Amazon Beefs Up Delivery Capabilities, Hits $96 Billion in Q3 Sales

Many of its 350,000 recent hires have been in transportation

amazon warehouse
Q3 highlights include continued demand, growth in transportation and monetization of additional site traffic. David Becker/Getty Images
Headshot of Lisa Lacy

Amazon’s Q3 net sales were up 37% to $96.1 billion, once again buoyed by strong customer demand as the pandemic continues to drive ecommerce growth—and the platform prepares its transportation network for an unprecedented Q4.

In a conference call, CFO Brian Olsavsky said the platform saw a continuation of demand trends from Q2 when online grocery sales tripled, although he did not provide much color other than noting Amazon is “reaching more customers” in grocery and its year-over-year (YoY) sales growth in the category continues to accelerate.

“The strong demand and sales growth across our major product categories globally include hard lines, consumables, soft lines and media,” he said.

Olsavsky pointed to “strong Prime member engagement” during the quarter, but did not provide an updated membership figure.

“Prime members continue to shop with greater frequency and across more categories than before the pandemic began,” he added. “They continue to expand their usage of Prime’s digital benefits, including Prime Video.”

In fact, he noted the number of Prime’s 150 million members worldwide who stream Prime Video grew by more than 80% year over year in Q3.

But the biggest headline from Q3 is arguably logistics.

Olsavsky said the platform added 250,000 employees in Q3 and 100,000 more in October to meet heightened demand. Many of these hires are in its transportation network to handle aforementioned customer demand, as well as the expected onslaught of orders during the holiday season.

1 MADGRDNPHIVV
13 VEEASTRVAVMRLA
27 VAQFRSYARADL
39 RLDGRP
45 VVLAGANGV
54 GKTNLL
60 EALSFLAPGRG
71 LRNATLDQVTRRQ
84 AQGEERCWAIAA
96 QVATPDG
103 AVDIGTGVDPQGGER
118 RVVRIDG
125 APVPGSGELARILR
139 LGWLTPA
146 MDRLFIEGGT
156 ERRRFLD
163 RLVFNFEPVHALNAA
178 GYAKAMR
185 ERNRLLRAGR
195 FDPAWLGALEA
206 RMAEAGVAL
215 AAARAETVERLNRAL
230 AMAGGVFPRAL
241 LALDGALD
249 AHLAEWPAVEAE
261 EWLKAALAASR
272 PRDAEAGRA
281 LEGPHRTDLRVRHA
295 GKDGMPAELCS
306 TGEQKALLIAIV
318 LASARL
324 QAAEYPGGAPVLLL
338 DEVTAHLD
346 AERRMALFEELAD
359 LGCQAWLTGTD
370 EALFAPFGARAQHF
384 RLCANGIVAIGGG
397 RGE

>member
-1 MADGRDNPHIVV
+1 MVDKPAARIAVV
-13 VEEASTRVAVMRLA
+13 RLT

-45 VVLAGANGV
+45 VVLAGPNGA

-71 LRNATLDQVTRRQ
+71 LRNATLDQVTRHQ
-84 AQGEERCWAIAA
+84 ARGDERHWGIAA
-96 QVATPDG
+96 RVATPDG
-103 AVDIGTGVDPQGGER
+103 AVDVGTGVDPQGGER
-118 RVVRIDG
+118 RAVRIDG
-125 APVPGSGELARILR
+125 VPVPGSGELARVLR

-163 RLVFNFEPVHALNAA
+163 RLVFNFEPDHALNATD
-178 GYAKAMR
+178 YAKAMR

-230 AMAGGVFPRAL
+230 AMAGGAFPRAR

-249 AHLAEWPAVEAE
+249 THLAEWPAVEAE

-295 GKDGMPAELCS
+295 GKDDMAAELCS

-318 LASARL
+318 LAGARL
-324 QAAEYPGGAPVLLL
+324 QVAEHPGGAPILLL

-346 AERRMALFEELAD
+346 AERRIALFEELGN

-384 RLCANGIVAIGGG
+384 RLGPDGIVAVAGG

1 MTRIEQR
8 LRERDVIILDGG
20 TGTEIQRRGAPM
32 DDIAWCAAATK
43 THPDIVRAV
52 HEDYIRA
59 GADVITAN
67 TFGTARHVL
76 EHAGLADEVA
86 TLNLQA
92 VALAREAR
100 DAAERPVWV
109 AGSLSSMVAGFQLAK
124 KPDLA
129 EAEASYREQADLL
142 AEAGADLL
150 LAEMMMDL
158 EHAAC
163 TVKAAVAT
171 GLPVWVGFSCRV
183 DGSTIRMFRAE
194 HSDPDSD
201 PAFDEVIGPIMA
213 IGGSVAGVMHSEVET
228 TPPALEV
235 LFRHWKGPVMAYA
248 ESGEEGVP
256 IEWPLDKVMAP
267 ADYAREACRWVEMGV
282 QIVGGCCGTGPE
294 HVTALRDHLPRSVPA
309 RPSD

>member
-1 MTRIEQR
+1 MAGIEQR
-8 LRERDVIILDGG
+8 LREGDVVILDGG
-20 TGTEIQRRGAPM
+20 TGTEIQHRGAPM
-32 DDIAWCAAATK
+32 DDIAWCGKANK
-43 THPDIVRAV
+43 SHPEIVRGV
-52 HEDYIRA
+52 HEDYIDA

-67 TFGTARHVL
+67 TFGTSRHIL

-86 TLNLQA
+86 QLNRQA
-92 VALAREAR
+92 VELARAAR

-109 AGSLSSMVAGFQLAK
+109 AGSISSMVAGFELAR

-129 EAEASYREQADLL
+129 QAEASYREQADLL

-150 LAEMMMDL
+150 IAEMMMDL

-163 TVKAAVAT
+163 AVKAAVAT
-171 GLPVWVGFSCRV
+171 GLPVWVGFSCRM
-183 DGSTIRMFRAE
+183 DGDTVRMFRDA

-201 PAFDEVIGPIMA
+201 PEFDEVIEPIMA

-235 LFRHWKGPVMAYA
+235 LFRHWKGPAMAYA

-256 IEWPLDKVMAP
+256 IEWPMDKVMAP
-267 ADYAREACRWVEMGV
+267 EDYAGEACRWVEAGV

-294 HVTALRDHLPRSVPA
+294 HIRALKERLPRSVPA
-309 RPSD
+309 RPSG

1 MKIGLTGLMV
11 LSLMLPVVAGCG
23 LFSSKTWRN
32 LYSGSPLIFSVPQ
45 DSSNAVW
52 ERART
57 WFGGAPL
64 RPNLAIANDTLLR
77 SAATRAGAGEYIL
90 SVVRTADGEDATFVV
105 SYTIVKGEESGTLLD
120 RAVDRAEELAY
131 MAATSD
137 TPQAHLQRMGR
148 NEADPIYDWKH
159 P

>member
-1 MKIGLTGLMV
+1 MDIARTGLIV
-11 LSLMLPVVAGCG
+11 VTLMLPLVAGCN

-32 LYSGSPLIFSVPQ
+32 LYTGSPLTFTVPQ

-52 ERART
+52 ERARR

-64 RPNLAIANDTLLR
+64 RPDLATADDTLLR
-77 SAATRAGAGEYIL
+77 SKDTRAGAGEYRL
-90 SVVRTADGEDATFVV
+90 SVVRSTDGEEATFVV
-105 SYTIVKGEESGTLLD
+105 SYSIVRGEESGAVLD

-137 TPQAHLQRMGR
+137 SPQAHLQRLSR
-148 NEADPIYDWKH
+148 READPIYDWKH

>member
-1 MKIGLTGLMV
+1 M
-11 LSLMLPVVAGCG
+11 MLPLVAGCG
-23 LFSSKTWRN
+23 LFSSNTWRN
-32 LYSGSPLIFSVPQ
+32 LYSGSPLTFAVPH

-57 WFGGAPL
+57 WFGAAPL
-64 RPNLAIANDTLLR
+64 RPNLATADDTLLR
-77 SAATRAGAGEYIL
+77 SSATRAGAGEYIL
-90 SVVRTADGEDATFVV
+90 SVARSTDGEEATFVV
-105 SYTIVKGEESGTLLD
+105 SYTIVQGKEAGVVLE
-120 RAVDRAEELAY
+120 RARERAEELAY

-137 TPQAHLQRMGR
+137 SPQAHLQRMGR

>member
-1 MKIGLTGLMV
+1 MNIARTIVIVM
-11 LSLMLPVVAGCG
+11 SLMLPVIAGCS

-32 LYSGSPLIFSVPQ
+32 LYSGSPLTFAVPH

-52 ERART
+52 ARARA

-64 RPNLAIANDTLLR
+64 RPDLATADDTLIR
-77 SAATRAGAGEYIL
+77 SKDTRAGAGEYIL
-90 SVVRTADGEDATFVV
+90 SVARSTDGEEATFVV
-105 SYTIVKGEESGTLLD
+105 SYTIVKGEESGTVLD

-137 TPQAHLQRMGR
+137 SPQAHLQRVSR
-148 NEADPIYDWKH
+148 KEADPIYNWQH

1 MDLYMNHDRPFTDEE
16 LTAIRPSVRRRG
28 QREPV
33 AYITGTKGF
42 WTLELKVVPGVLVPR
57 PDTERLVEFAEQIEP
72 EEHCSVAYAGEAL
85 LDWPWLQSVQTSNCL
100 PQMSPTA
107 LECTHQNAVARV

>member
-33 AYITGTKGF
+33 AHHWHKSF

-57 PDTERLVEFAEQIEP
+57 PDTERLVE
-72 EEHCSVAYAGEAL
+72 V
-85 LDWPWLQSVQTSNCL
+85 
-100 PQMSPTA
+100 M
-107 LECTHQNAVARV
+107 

Per Olsavsky, Amazon plans to grow the square footage of its fulfillment and logistics network by about 50% in 2020, with about half focused on transportation facilities, including sort centers and delivery stations. He hopes this investment will alleviate some of the pressure on third-party couriers—and said Prime Day was a good stress test, which left the platform “[feeling] good about the performance of the network.”

That’s important as third-party sellers once again embrace the platform’s Fulfilled By Amazon (FBA) program, which relies on Amazon itself to ship orders.

“We feel good that we’ve been able to develop that capability a lot this year, because we’ve needed it and we’re going to need it in Q4,” Olsavsky said. “Having said that, it’s going to be tight for everyone. And I think we’ll all be stretched and it’s advantageous … for people to order early this year.”

He also noted there’s a lot of uncertainty surrounding the holidays—including the election, which yielded some order disruptions in 2016.

A bright spot (again): Amazon Advertising. That’s thanks to “very strong advertising performance in Q3,” which includes monetizing additional traffic as “real estate for our advertisers,” Olsavsky said.

Now, Amazon is focused on making its Advertising tools easier to use, including simplifying registration for agencies and marketers, and developing new products—including opportunities in OTT video.

“We’re also very focused on being smarter about surfacing more relevant ads to customers, making display ads easier and then increasing the usability of the Amazon demand side platform,” he added.


@lisalacy lisa.lacy@adweek.com Lisa Lacy is a senior writer at Adweek, where she focuses on retail and the growing reach of Amazon.
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